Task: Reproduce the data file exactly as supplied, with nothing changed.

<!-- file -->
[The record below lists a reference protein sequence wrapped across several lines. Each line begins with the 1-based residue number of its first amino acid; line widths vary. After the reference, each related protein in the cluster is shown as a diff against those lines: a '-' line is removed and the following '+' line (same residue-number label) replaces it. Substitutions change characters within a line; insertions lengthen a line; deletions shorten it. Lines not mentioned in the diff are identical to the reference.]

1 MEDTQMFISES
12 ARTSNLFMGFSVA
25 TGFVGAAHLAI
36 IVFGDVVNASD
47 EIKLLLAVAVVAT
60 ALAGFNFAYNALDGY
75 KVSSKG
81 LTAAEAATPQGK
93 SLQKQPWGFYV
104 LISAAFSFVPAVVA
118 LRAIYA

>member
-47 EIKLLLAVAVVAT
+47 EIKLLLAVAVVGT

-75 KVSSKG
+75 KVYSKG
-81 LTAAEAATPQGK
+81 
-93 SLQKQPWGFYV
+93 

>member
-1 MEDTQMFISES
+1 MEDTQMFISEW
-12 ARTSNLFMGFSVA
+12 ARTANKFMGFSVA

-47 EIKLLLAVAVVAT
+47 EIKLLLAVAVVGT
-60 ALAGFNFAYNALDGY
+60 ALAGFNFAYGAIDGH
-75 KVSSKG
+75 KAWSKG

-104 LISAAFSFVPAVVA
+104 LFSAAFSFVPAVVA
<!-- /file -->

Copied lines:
[The record below lists a reference protein sequence wrapped across several lines. Each line begins with the 1-based residue number of its first amino acid; line widths vary. After the reference, each related protein in the cluster is shown as a diff against those lines: a '-' line is removed and the following '+' line (same residue-number label) replaces it. Substitutions change characters within a line; insertions lengthen a line; deletions shorten it. Lines not mentioned in the diff are identical to the reference.]

1 MEDTQMFISES
12 ARTSNLFMGFSVA
25 TGFVGAAHLAI
36 IVFGDVVNASD
47 EIKLLLAVAVVAT
60 ALAGFNFAYNALDGY
75 KVSSKG
81 LTAAEAATPQGK
93 SLQKQPWGFYV
104 LISAAFSFVPAVVA
118 LRAIYA

>member
-47 EIKLLLAVAVVAT
+47 EIKLLLAVAVVGT

-75 KVSSKG
+75 KVYSKG
-81 LTAAEAATPQGK
+81 
-93 SLQKQPWGFYV
+93 

>member
-1 MEDTQMFISES
+1 MEDTQMFISEW
-12 ARTSNLFMGFSVA
+12 ARTANKFMGFSVA

-47 EIKLLLAVAVVAT
+47 EIKLLLAVAVVGT
-60 ALAGFNFAYNALDGY
+60 ALAGFNFAYGAIDGH
-75 KVSSKG
+75 KAWSKG

-104 LISAAFSFVPAVVA
+104 LFSAAFSFVPAVVA